Pacific Media Watch

20 April 2013

REGION: Live blog: Pacific leaders want action on gender equality – but divided

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Pacific politics delegates in the parliamentary chamber in Wellington. Image: Michael Sergel/PMC

Michael Sergel and Finian Scott in Wellington

WELLINGTON (Pacific Scoop/ PMC Online / Pacific Media Watch): Pacific political leaders agree that action needs to be taken on gender equality in the region, although they disagree with the urgency of measures.

Delegates from 17 countries addressed the Pacific Parliamentary and Political Leaders Forum in Wellington on Friday.

For a Palauan politician, Senator Rukebai Kikuo Skey-Inabo, gradual change was not good enough.

“If women make up 50 percent or more of the population, they should make up 50 percent or more of the Parliament,” she told delegates in a strong delivery.

“Right now women appoint men to be chiefs. There should be more women in charge.”

She said regional measures could only go so far, and there needed to be broad commitment to the gender equality in Parliament.

Jovita Taimanao – the only woman in the Commonwealth of Northern Mariana Island’s upper house – says it is a challenge working alongside an entirely male team.

More women running
“I always keep an eye on them, to make sure they respect me and they respect women. It is very hard for women to get up there,” she told Pacific Scoop.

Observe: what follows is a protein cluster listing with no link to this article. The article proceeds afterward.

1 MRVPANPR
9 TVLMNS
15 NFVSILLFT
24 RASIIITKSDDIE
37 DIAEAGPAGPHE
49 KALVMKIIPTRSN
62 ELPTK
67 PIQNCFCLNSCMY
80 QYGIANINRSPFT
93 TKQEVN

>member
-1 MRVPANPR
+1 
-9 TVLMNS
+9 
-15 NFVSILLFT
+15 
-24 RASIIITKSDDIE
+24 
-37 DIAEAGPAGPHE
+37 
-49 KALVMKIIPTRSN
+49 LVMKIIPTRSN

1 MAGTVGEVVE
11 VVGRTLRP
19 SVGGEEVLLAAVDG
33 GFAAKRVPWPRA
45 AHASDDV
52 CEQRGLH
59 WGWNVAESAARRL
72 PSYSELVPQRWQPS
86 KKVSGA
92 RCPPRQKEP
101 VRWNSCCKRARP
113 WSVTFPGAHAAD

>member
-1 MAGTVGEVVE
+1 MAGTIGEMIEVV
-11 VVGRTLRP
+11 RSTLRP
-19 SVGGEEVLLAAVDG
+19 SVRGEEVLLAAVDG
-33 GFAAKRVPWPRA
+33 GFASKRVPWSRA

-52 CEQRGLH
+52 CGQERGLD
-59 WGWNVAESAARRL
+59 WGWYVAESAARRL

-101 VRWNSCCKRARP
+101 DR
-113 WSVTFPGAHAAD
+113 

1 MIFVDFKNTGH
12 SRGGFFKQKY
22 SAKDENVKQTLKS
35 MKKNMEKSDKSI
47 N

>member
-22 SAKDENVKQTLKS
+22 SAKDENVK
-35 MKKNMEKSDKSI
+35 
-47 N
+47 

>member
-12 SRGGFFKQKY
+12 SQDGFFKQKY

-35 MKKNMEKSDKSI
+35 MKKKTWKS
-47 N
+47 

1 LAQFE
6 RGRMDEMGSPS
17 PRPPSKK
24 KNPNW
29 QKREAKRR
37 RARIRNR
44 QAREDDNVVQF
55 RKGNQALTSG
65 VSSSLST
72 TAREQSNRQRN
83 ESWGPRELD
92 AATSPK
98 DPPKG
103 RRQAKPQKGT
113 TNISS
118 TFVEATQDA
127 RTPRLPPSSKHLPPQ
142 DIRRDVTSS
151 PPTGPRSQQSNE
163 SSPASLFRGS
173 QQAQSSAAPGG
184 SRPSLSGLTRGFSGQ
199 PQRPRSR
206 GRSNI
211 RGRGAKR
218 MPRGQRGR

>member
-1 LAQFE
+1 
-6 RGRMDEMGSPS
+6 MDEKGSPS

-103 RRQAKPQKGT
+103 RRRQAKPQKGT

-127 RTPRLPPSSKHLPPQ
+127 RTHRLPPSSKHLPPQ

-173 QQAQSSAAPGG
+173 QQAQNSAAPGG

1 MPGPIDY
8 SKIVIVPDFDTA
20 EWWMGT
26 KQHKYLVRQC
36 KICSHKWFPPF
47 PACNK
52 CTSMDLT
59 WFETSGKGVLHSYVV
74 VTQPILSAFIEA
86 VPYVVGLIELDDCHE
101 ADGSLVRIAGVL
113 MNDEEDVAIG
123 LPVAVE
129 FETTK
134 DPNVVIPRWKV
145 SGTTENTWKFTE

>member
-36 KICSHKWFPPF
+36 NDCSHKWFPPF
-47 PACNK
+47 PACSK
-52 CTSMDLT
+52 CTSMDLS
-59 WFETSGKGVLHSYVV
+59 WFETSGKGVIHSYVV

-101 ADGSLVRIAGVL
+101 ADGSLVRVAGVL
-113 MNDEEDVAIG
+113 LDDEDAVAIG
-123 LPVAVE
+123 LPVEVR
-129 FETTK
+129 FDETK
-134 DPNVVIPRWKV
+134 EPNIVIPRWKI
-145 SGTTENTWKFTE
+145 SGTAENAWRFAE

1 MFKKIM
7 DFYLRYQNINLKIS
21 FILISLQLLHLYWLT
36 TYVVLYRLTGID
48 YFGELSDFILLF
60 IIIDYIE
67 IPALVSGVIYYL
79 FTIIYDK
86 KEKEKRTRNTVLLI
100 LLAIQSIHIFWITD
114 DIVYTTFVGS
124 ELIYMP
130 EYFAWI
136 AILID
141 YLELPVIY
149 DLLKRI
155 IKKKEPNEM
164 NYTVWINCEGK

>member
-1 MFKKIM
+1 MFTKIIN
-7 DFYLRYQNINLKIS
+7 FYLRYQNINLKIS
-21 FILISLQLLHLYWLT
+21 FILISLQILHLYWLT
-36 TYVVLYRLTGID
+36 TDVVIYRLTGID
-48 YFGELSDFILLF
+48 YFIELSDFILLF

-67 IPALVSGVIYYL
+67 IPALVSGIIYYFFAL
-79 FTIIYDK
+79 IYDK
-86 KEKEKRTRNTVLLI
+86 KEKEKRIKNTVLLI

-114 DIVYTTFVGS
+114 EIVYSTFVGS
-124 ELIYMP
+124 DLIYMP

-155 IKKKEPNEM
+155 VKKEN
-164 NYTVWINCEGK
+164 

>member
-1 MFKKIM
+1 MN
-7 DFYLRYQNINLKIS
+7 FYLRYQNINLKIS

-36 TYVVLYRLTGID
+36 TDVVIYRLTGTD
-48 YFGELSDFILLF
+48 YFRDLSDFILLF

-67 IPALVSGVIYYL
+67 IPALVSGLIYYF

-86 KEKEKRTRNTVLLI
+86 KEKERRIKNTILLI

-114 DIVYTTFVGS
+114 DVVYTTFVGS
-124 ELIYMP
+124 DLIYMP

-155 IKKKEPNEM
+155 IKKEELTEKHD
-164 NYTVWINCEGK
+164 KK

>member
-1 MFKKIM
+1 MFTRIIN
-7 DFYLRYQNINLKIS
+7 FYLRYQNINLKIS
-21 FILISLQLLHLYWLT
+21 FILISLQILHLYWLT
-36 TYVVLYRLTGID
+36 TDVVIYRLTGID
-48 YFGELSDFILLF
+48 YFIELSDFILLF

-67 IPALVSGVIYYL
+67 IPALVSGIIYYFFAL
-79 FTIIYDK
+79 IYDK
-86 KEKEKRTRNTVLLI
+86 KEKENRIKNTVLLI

“I stated in my debate that I set up for more women in Parliament. Many women are interested and will be running in the next election.”

Cook Islands MP Selina Napa said any women’s rights initiatives in the Pacific would be a step forward.

“Every time we promote women to leadership positions, we inch closer to giving the world the balance it needs to prosper,” she told the forum.

“I would love to see more women walk into the House of Parliament.”

Vanuatu government minister Ralph Regenvanu told delegates that inequality was a post-colonial reality in his country, where women are not represented in Parliament.

“The patriarchy of Europe came to our lands. Women’s rights can’t come from the UN – it must come from cultural tradition. Women must be represented in Parliament.”

Substantial commitments
Delivering their speeches in French, New Caledonia local body politicians Valentine Eurisouke and Tiare le Goff told delegates that the country had made substantial commitments to women’s rights.

In particular, special regional polices had been in place since 1980 to promote political and social equality for women.

Delegates were considering the motion, “that steps be taken in all of our countries to lift the status of women in the Pacific and to empower them to be active participants in economic, political and social life – we should promote the equality of opportunity for all people in the Pacific region”.

The motion was put forward by Samoan high chief and cabinet minister Fiame Naomi Mata’afa.

Michael Sergel and Finian Scott are Postgraduate Diploma in Communication Studies student journalists at AUT University. They are covering the Pacific politics forum for Pacific Scoop and the Pacific Media Centre as an Asia-Pacific Journalism assignment.

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Pacific women political representation not good enough, says Fiame

Pacific leaders want action on gender equality – but divided on urgency

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More women in power is Fiji advocate’s recipe for no coups

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